The sublime experience, post 2

Project: to articulate and express the sublime feeling via experimental short film. Abstract here.

Gustave Doré’s illustration of Dante’s Paradiso, canto 31.

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Slow and Steady Wins the Race

After finishing cleaning all of my data, I have gotten a draft of my literature review! I found reading the literature and writing the lit review to be one of my favorite parts of my project so far. It was nice to read literature from a wide variety of fields; from more dense papers about the benefits and limitations of qualitative research methods, to some very interesting studies about newspaper endorsements of candidates in elections. I tried to write the draft of my lit review in a more general style, making sure to cover all of my bases. As my project moves forward and my research question becomes more refined and defined, I will go back to narrow my lit review down to provide an in depth more focused look at the specific issues raised in the literature about my research question.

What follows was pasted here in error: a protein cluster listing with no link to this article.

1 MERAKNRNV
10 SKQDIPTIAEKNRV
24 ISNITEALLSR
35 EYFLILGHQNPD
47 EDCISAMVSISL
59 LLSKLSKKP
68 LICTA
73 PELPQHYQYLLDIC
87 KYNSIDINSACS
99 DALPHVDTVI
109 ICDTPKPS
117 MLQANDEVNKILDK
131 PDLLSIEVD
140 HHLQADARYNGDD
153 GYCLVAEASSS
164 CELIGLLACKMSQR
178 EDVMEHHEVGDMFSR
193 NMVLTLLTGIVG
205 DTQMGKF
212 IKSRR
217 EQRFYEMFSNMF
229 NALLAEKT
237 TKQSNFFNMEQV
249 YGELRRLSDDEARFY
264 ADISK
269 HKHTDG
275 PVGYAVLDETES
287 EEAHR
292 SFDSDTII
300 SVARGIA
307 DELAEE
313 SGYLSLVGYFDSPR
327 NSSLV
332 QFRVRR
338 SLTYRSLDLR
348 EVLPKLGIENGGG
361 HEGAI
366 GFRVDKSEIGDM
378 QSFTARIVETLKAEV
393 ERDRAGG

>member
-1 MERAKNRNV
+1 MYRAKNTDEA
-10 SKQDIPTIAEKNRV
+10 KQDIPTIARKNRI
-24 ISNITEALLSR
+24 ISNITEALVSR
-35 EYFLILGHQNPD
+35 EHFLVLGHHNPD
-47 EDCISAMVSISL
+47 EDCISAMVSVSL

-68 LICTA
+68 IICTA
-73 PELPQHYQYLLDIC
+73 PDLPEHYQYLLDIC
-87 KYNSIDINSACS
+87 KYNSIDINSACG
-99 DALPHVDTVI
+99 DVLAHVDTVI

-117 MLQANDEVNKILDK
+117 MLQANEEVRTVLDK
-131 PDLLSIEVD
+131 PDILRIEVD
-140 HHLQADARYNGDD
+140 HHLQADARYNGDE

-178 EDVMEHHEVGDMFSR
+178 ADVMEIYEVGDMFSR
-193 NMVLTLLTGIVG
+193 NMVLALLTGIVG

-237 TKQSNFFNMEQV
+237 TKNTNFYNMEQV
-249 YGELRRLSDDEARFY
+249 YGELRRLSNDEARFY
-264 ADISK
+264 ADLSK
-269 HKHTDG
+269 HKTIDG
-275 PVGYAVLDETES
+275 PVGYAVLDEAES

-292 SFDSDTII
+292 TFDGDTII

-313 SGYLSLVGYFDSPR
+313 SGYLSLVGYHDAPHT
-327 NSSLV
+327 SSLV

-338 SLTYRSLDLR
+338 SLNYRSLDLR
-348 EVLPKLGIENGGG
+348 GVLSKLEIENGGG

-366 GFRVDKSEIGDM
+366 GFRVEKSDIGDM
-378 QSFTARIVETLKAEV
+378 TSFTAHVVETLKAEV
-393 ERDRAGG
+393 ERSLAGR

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Projects of Historical Memory in Cádiz

On Sunday, I returned home from Cádiz, Spain after having experienced a multitude of once in a lifetime adventures. Some of the most inspiring, serious, and thought provoking moments of my study abroad came while I was working on my research project and while discussing the legacy of the Spanish Civil War (1936-1939) with the diverse assortment of individuals I met in Spain. I attended documentary screenings about a recent exhumation of a mass grave at La Sauceda, interviewed a historian, and traveled through Cádiz with Professor Cate-Arries observing how modern Spaniards remember and commemorate their past. I heard a member of the audience at the documentary say that equally as important as the disinterment of the remains is the “recovery of the ideas of these bones.” I saw flags of the II República waving over buildings dedicated to historical memory. The flag of the government that ruled Spain in the early 1930s, only to be overthrown by Franco, is now a powerful symbol. My host parents in Cádiz told me that they couldn’t understand why anyone bothers to study the Spanish Civil War because it’s over, a part only of Spain’s distant past.

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